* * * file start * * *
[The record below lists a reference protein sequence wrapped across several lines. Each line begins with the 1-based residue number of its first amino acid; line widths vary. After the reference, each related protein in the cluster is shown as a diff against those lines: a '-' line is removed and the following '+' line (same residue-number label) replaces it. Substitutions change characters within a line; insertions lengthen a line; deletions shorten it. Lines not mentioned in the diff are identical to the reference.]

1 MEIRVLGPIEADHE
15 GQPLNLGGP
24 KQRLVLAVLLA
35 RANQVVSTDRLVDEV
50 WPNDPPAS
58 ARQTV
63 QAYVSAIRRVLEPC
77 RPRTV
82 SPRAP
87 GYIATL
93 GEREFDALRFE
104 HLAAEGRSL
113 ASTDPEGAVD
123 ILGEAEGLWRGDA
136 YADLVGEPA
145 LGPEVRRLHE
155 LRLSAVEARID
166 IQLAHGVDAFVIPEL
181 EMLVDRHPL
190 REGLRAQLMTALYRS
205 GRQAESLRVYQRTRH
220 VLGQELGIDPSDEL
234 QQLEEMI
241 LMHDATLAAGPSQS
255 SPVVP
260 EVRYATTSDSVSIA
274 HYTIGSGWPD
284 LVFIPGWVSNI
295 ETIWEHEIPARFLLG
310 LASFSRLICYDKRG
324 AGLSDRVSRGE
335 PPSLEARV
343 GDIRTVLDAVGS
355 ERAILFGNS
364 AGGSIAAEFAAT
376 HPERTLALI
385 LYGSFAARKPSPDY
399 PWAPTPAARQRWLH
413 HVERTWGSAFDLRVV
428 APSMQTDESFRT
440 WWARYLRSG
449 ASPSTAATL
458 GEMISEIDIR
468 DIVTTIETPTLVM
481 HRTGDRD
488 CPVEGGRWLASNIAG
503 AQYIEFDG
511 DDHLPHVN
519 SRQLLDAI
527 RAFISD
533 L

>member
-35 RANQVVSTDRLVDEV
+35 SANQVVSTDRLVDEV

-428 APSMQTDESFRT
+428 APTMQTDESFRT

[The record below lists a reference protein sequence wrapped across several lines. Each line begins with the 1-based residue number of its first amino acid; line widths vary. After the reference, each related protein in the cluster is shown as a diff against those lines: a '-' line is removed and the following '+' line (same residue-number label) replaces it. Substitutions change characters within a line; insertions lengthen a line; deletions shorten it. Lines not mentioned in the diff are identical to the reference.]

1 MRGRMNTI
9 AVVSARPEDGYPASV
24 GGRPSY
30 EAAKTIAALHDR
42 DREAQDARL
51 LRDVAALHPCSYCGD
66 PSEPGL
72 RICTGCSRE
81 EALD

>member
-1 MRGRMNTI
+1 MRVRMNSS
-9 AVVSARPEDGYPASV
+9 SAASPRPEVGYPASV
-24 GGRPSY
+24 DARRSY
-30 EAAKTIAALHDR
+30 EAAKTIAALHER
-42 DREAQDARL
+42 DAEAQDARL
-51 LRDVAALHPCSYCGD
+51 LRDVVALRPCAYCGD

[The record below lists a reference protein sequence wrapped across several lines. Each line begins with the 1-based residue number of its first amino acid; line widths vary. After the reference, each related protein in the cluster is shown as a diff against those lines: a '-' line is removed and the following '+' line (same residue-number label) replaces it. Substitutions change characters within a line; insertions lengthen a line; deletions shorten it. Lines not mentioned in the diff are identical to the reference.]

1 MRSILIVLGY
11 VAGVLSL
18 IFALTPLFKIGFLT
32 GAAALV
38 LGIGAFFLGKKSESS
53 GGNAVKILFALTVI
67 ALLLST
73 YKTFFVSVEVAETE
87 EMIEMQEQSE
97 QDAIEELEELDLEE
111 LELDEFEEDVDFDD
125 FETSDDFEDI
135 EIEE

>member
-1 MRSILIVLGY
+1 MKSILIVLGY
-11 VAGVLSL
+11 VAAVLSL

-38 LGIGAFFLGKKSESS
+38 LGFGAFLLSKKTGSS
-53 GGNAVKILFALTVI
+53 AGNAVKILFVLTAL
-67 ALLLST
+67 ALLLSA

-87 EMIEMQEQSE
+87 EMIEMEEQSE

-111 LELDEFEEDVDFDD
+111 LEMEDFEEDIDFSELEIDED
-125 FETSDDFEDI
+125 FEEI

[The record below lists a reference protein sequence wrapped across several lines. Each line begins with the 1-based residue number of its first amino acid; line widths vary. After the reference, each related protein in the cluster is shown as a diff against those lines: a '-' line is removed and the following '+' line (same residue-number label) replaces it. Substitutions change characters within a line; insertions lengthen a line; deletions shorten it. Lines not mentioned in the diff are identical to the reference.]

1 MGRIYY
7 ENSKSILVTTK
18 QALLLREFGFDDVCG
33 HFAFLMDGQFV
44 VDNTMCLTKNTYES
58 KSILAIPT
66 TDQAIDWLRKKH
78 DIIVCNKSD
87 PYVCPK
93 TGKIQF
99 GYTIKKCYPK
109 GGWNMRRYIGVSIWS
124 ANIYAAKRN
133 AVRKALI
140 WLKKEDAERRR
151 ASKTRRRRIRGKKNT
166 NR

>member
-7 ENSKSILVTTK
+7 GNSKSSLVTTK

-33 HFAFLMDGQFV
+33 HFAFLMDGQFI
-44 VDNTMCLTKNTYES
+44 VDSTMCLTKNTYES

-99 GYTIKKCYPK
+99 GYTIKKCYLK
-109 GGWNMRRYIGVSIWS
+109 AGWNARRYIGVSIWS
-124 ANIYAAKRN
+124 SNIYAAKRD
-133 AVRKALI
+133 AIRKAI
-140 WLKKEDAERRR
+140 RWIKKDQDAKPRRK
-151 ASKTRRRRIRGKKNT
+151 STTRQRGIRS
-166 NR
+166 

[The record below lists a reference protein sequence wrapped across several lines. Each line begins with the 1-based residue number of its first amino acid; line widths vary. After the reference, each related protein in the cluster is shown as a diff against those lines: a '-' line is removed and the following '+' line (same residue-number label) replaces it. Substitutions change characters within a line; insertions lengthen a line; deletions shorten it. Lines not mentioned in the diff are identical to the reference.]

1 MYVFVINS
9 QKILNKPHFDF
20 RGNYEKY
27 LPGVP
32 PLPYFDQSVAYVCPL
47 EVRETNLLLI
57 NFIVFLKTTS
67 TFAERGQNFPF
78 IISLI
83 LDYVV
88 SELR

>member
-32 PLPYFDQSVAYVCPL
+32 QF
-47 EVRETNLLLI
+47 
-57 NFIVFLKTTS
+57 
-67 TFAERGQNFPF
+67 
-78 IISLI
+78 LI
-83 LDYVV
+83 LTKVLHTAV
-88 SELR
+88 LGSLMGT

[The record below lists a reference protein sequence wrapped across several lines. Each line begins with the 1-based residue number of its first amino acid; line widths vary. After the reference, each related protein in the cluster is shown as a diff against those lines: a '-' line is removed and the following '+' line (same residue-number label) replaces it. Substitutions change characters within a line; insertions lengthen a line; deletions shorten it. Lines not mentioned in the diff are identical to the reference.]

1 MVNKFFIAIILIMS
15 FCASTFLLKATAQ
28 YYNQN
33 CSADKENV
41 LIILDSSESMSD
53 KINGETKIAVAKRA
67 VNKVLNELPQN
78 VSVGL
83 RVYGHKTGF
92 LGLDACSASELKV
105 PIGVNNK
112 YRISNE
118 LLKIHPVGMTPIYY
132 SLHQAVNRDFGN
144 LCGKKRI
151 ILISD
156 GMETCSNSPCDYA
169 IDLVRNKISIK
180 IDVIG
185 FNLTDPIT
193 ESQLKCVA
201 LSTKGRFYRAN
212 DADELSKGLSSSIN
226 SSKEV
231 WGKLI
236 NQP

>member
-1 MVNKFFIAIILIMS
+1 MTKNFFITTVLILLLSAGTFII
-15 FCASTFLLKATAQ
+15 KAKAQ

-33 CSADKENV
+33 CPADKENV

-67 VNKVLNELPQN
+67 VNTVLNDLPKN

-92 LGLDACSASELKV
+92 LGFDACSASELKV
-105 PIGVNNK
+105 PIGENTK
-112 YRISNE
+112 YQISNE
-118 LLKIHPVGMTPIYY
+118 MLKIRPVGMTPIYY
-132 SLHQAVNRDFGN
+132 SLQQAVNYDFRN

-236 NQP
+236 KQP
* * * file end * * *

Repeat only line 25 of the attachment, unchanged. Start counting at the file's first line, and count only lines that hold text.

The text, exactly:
241 LMHDATLAAGPSQS